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One of my projects this spring has been writing a novel synopsis. It’s the first time that I’ve done this and I realized when I started drafting it that on some level I’d never expected to reach this point: now that I had, I had no idea what I was doing.

As I often say in my dayjob life, the lovely thing about the Internet is how much information you can find on anything you might care to know about–and the terrible thing about the Internet is the same. All the same, I put together what seemed like a reasonably consistent scenario for what a synopsis should look like and how to write one, drafted it, sent it off to one of my writing groups, and am now in the process of revising it in response to their feedback.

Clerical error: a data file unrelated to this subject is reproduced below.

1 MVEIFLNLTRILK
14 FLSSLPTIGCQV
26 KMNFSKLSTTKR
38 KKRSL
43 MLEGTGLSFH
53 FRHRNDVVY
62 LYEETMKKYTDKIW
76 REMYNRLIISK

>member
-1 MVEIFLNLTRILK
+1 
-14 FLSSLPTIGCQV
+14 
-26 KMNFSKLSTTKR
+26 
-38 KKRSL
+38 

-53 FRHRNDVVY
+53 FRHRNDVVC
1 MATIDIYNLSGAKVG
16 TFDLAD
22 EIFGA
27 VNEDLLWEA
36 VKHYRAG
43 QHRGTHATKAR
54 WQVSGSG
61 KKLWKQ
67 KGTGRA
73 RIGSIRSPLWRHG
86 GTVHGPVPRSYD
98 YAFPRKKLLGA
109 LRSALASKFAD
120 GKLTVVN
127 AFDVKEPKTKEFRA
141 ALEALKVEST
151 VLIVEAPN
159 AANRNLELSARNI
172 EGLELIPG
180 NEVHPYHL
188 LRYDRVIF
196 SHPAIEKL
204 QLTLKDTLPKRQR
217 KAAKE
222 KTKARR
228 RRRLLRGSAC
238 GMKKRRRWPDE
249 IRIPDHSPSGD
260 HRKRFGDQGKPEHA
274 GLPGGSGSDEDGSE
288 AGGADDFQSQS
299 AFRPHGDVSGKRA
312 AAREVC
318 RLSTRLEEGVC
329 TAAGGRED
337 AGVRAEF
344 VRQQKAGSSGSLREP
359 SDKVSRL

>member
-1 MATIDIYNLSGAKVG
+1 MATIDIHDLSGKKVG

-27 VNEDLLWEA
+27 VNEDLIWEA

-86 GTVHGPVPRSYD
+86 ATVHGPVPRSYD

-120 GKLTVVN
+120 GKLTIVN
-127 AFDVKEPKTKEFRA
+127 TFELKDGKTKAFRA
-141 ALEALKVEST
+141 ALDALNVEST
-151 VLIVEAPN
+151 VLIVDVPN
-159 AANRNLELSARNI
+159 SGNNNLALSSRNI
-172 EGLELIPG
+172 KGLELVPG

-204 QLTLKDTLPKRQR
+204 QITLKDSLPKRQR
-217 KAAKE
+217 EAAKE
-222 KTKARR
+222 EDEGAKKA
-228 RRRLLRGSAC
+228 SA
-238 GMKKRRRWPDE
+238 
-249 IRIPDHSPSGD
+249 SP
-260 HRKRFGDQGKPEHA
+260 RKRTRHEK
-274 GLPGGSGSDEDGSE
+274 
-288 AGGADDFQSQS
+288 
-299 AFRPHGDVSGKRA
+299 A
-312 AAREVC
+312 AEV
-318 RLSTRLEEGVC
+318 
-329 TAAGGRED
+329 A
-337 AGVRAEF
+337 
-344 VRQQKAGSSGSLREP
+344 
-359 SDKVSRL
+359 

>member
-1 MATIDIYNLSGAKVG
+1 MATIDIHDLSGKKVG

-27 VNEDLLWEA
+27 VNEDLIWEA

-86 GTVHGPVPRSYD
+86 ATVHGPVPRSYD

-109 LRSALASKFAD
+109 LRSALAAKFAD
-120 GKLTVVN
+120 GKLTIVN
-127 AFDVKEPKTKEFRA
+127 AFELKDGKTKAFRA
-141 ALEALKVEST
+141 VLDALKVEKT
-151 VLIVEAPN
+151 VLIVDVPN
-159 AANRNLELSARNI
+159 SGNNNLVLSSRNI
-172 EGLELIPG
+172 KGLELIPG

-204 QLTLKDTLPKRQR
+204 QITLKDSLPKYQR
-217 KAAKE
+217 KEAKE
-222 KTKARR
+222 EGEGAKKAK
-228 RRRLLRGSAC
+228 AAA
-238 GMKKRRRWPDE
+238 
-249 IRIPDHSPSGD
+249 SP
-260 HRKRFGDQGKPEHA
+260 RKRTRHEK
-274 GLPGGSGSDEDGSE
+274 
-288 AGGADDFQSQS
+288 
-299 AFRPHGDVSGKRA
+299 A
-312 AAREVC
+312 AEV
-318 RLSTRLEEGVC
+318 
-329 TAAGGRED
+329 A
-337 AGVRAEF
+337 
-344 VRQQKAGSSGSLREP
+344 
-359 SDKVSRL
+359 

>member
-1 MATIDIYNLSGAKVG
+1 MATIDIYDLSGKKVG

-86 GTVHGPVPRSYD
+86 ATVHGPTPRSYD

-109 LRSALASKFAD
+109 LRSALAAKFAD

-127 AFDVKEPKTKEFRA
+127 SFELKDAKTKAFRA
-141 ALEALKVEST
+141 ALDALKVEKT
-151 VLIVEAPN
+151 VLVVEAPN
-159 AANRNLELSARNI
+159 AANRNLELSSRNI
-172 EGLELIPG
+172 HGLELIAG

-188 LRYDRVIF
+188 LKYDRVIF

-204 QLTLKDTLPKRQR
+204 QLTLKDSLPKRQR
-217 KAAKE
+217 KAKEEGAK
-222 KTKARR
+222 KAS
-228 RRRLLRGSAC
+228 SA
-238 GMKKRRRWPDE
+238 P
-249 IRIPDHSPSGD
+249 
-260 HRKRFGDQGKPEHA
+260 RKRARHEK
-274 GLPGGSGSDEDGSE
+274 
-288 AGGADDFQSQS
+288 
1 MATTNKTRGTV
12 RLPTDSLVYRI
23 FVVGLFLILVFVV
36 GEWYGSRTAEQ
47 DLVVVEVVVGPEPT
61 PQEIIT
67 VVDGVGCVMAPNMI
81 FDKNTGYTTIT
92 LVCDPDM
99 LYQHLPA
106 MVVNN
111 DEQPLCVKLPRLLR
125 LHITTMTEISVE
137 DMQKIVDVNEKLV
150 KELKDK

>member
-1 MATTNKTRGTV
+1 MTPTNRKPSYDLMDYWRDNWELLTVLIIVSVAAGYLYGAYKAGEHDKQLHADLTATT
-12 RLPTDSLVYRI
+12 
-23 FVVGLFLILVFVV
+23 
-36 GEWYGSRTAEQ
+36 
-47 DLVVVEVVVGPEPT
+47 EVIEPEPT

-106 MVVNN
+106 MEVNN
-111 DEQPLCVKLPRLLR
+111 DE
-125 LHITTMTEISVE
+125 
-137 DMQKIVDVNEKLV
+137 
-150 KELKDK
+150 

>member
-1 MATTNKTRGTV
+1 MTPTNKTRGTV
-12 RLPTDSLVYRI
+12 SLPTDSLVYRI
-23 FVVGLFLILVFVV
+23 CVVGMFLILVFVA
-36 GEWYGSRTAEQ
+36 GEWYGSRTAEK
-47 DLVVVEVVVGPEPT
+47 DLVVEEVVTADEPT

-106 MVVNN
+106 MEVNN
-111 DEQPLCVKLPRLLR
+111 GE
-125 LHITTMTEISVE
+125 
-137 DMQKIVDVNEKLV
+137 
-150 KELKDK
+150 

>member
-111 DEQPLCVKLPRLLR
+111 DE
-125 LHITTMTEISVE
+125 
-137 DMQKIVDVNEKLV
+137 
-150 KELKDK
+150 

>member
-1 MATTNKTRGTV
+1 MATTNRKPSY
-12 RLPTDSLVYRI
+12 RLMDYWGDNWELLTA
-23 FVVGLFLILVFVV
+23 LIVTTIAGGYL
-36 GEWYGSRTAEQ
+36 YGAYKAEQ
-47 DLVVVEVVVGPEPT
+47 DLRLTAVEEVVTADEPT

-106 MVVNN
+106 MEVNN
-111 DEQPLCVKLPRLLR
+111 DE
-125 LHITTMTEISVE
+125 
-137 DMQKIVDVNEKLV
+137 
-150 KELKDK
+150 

That all makes the process sound very simple, and it is simple, but also difficult. You discover things about the book while trying to summarize it this way; at least, I do, though perhaps it’s different for someone who’s on their fifth or tenth novel rather than their first. I identified a few lingering holes concerning character motivation and plot, and found a way to incorporate a development that didn’t occur to me until the third or fourth revision pass on the manuscript.

Years ago, I went on a camping trip on the Washington coast. The park had a forest between the campground and the ocean, and then a large dune between the forest and the ocean. During the trip I went for a walk in the forest alone, threading narrow paths between clusters of Sitka spruce and occasionally getting turned around as my sense of direction failed me. At last I ascended the dune and could look back on the thick forest behind me. Somewhere among those trees was the campsite where I’d started out.

I’m sure the metaphor here is glaringly obvious, but I tend to remember that moment when I’m this stage of a project. At some point I’ll be done, although not as quickly as I’d like to be.

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